Alkaline Water Helps Neutralize Heartburn Symptoms? Doctors Debunk Claims

Alkaline Water
(Photo : Getty Images/VLADIMIR RODAS) Does alkaline water help with heartburn?

Alkaline water has been recommended by many experts and celebrities such as Miranda Kerr for its health benefits.

The many health perks that alkaline water reportedly include being a huge help to heartburn patients as it can apparently "neutralize stomach acid and relieve symptoms of gastroesophageal reflux."

The alkaline water industry claimed that this water, which has a higher pH than the standard tap and bottled water, can neutralize the pH when it becomes too acidic and maintain the body's balance, reported.

A 2012 study also discovered that water with a pH of 8.8 appeared to have neutralizing effects on pepsin, an enzyme connected to the production of hydochloric acid found in the stomach. The study also showed that alkaline water seemed to have a buffering effect against the acid.

“These in vitro data suggest that alkaline water may be a useful, risk-free adjunctive treatment for reflux disease,” wrote the authors of the study, though they added that this still need to be further tested.

However, one gastroenterologist and University of North Carolina School of Medicine associate professor of medicine explained that there is no proof that this will have the same effects on the human body and that there are already existing treatments for the symptoms of heartburn.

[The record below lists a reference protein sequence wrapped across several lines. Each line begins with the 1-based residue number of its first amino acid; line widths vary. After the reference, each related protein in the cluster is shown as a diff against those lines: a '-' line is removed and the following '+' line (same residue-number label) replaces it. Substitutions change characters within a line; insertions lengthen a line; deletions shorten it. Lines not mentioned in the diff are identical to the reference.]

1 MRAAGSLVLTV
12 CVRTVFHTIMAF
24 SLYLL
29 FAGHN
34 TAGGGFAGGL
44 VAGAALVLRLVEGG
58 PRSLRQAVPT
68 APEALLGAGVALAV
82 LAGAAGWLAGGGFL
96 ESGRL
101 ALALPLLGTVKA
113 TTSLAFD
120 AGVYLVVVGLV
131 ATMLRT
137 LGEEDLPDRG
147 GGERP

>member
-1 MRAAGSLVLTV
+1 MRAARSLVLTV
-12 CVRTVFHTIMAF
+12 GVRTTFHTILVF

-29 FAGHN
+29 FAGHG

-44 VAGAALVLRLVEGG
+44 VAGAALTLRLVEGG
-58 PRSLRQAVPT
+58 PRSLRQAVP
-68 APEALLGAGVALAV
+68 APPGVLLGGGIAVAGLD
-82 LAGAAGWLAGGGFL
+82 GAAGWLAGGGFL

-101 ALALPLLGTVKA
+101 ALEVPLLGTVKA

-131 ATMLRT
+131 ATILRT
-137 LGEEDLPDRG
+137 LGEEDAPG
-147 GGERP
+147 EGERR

“We really have no evidence that this works in real life scenarios. Meanwhile, we do have many other reflux treatments that are well studied and pretty effective for people," he said, according to Fox News.

The doctor also emphasized that body already has its own mechanism for maintaing pH balance and does not necessarily need help in doing so.

“We have an incredibly sophisticated machinery to keep the pH levels where they should be throughout the body, and there’s not a lot that you can do, eat, or drink to change that," he added.

Heartburn is caused by the backward flow of stomach acid into the esophagus. According to Dellon, while drinking an alkaline fluid may help neutralize the stomach acid temporarily, this doesn't provide a permanenet solution to the underlying problem of why the fluid is there in the first place.

“It’s no different than taking a Tums or drinking a lot of milk—which some people with reflux like to do because milk is also slightly alkaline,” he explained.

Dr. Patricia Raymond, a fellow of the American College of Gastroenterology, shares the same opinion about alkaline water as Dellon and doesn't recommend it to her patients.

“I do support complementary medicine when we know that it can actually help. But the medical opinion is really lacking on alkaline water. We’re not excited about it as a potential treatment," she explained.

Meanwhile, Dellon also revealed that drinking and eating beverages and foods with increased pH may have detrimental effects on the body in the long run.

“The esophageal lining is built to withstand acid damage, but it’s not at all built to be exposed to things that are alkaline. So for some people, alkaline beverages could cause irritation," he added.

Dellon added that water will provide some relief for heartburn patients, but it doesn't necessarily have to be alkaline water as even regular water will do.

“It will raise the pH of your stomach, dilute the acid, and clear out the esophagus—so there’s lots of good reasons to drink water in general, and to stay hydrated,” he said.

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